Over 80% of antimalarials sold/distributed in the 7 days before the survey were through the public/not for-profit sector, while the private sector in Zambia comprised 16% of antimalarial volumes. In the public/not-for-profit sector, QA ACTs comprised most of the antimalarial volume, followed by SP. Almost all antimalarials sold in the private sector were non-artemisinin therapies. Volumes of oral artemisinin monotherapies were rare (<0.01%).
Overall, 58.7% of providers interviewed were able to correctly state AL as the recommended first-line treatment for uncomplicated malaria (data not shown). Knowledge was higher in the public/not for-profit sector than the private sector (98.3% and 48.3% respectively). Knowledge was highest in public health facilities (98.5%), private health facilities (91.3%), and private not for-profit facilities (96.7%). Knowledge of adult dosing regimens for AL was generally higher than child dosing regimens, however exceptions were found for drug stores and general retailers.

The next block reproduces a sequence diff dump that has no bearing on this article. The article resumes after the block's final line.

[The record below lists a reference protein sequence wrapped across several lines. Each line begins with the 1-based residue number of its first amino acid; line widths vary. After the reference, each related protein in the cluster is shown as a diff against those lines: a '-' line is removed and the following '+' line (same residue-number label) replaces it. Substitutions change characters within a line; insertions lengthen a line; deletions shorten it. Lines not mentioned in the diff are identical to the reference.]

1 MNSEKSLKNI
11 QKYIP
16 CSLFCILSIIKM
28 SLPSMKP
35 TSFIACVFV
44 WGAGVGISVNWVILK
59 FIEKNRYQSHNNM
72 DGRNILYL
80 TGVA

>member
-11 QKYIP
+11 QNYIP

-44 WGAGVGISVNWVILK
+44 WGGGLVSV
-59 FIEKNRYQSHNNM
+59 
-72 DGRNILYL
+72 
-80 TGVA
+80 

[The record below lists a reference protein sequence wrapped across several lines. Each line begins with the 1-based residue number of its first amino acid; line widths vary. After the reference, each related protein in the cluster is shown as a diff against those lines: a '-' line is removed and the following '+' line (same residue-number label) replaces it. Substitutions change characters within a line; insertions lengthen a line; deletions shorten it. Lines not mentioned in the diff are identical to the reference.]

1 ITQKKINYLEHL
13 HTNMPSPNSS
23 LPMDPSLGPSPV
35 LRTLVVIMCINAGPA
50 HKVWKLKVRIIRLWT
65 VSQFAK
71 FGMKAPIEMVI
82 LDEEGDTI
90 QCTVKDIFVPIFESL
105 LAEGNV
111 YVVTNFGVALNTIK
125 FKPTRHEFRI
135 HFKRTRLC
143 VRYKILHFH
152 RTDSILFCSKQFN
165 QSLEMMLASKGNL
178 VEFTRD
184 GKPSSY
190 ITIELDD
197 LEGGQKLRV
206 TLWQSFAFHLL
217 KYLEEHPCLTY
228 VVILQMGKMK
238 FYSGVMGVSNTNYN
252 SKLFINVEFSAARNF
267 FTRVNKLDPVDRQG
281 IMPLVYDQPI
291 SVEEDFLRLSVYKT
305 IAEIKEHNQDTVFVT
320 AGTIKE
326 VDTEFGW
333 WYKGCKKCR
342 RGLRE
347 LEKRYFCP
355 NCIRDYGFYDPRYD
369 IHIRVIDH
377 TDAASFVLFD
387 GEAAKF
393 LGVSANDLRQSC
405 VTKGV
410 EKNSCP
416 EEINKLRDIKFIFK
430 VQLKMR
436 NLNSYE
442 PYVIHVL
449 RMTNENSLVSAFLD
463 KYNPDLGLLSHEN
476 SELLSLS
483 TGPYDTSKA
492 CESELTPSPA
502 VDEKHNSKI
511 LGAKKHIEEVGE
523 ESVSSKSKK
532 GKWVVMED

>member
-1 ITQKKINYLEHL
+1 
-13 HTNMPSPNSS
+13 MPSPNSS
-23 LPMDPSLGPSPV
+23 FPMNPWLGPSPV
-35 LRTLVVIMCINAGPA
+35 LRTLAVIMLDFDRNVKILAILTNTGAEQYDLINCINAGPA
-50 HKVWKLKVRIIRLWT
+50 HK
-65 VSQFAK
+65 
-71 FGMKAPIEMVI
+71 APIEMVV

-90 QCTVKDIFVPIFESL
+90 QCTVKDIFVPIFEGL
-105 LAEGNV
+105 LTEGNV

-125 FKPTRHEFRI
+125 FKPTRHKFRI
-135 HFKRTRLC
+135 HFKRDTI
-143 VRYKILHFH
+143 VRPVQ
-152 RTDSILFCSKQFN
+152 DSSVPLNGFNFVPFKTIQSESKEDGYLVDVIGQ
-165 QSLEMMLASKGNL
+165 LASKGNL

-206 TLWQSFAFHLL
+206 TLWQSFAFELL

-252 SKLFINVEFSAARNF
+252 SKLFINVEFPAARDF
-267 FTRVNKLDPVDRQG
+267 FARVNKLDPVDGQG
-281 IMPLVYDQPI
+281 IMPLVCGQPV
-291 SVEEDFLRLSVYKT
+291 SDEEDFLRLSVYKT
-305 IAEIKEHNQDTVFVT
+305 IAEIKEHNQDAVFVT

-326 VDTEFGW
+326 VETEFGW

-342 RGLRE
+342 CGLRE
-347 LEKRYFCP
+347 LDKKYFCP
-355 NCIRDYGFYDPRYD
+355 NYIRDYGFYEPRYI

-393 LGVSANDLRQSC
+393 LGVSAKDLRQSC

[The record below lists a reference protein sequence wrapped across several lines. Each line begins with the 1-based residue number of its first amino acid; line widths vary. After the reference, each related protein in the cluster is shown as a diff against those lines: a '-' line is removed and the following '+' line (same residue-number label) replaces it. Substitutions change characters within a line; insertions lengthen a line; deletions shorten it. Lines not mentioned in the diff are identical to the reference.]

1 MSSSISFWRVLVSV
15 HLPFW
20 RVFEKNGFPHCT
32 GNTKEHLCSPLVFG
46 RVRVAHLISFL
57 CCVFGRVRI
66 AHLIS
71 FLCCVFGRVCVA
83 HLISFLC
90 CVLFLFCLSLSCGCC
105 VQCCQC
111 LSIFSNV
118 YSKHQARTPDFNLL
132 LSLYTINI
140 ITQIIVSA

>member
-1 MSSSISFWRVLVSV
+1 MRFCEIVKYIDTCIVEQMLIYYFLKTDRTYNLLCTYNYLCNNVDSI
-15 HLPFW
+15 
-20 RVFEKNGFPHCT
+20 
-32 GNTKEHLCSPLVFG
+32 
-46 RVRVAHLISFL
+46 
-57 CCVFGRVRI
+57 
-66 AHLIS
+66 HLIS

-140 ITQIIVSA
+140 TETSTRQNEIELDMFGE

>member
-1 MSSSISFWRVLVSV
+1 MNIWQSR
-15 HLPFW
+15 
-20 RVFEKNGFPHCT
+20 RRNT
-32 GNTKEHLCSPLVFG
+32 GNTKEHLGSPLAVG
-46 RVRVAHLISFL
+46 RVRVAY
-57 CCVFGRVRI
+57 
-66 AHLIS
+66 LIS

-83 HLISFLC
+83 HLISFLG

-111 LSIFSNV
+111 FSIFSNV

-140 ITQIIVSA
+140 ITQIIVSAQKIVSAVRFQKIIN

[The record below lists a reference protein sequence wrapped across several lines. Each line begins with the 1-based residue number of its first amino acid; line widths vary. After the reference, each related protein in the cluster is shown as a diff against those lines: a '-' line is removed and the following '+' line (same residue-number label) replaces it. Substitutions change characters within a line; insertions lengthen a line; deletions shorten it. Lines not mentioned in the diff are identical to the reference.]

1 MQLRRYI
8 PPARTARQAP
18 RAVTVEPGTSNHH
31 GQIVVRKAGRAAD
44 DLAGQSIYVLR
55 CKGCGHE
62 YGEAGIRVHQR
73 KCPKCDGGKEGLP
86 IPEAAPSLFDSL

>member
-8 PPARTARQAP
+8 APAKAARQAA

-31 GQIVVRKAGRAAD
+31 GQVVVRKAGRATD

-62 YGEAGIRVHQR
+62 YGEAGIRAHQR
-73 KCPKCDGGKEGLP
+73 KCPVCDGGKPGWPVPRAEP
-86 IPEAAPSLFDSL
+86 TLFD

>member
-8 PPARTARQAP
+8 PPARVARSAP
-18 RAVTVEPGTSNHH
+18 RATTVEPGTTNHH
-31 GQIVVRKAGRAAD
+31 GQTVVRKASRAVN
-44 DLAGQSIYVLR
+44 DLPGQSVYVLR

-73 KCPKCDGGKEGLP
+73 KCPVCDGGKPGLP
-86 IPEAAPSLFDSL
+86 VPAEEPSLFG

The ACTwatch Outlet Survey involves quantitative research at the outlet level in ACTwatch countries (Cambodia, Uganda, Zambia, Nigeria, Benin, Madagascar and the Democratic Republic of Congo). Other elements of ACTwatch research include Household Surveys led by Population Services International (PSI) and Supply Chain Research led by the London School of Hygiene & Tropical Medicine (LSHTM). This report presents the results of a cross-sectional survey of outlets conducted in Zambia from the 17th March to 22nd May 2011. The objective of the outlet survey is to monitor levels and trends in the availability, price and volumes of antimalarials, and providers’ perceptions and knowledge of antimalarial medicines at different outlets. Price and availability data on diagnostic testing services is also collected.